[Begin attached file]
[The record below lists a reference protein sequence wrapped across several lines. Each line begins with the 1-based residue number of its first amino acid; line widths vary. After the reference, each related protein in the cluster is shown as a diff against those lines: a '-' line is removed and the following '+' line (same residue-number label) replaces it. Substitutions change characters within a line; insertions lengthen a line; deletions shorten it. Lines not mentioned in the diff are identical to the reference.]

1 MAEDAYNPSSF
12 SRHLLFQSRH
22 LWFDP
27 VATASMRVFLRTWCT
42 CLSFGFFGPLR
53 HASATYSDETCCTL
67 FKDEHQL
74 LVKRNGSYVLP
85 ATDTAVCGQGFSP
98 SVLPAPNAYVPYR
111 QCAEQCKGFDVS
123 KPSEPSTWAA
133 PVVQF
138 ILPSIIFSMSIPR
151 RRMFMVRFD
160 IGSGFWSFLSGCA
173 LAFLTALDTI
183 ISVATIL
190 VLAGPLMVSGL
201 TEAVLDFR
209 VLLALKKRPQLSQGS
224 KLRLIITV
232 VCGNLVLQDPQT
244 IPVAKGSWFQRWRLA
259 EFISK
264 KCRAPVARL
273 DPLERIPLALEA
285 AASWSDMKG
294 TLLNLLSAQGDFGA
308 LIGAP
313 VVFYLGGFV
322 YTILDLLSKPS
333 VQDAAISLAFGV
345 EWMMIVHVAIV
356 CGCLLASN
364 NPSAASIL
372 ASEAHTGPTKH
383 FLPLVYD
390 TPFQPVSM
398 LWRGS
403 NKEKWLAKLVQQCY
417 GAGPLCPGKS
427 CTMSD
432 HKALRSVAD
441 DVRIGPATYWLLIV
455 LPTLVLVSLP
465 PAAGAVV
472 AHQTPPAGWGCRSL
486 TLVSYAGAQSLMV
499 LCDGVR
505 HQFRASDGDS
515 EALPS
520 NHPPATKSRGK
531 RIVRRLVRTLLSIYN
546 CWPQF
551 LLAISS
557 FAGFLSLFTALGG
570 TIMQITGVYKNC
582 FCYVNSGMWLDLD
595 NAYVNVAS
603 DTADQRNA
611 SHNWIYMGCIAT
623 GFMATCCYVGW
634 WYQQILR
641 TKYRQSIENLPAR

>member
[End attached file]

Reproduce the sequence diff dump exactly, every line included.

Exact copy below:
[The record below lists a reference protein sequence wrapped across several lines. Each line begins with the 1-based residue number of its first amino acid; line widths vary. After the reference, each related protein in the cluster is shown as a diff against those lines: a '-' line is removed and the following '+' line (same residue-number label) replaces it. Substitutions change characters within a line; insertions lengthen a line; deletions shorten it. Lines not mentioned in the diff are identical to the reference.]

1 MAEDAYNPSSF
12 SRHLLFQSRH
22 LWFDP
27 VATASMRVFLRTWCT
42 CLSFGFFGPLR
53 HASATYSDETCCTL
67 FKDEHQL
74 LVKRNGSYVLP
85 ATDTAVCGQGFSP
98 SVLPAPNAYVPYR
111 QCAEQCKGFDVS
123 KPSEPSTWAA
133 PVVQF
138 ILPSIIFSMSIPR
151 RRMFMVRFD
160 IGSGFWSFLSGCA
173 LAFLTALDTI
183 ISVATIL
190 VLAGPLMVSGL
201 TEAVLDFR
209 VLLALKKRPQLSQGS
224 KLRLIITV
232 VCGNLVLQDPQT
244 IPVAKGSWFQRWRLA
259 EFISK
264 KCRAPVARL
273 DPLERIPLALEA
285 AASWSDMKG
294 TLLNLLSAQGDFGA
308 LIGAP
313 VVFYLGGFV
322 YTILDLLSKPS
333 VQDAAISLAFGV
345 EWMMIVHVAIV
356 CGCLLASN
364 NPSAASIL
372 ASEAHTGPTKH
383 FLPLVYD
390 TPFQPVSM
398 LWRGS
403 NKEKWLAKLVQQCY
417 GAGPLCPGKS
427 CTMSD
432 HKALRSVAD
441 DVRIGPATYWLLIV
455 LPTLVLVSLP
465 PAAGAVV
472 AHQTPPAGWGCRSL
486 TLVSYAGAQSLMV
499 LCDGVR
505 HQFRASDGDS
515 EALPS
520 NHPPATKSRGK
531 RIVRRLVRTLLSIYN
546 CWPQF
551 LLAISS
557 FAGFLSLFTALGG
570 TIMQITGVYKNC
582 FCYVNSGMWLDLD
595 NAYVNVAS
603 DTADQRNA
611 SHNWIYMGCIAT
623 GFMATCCYVGW
634 WYQQILR
641 TKYRQSIENLPAR

>member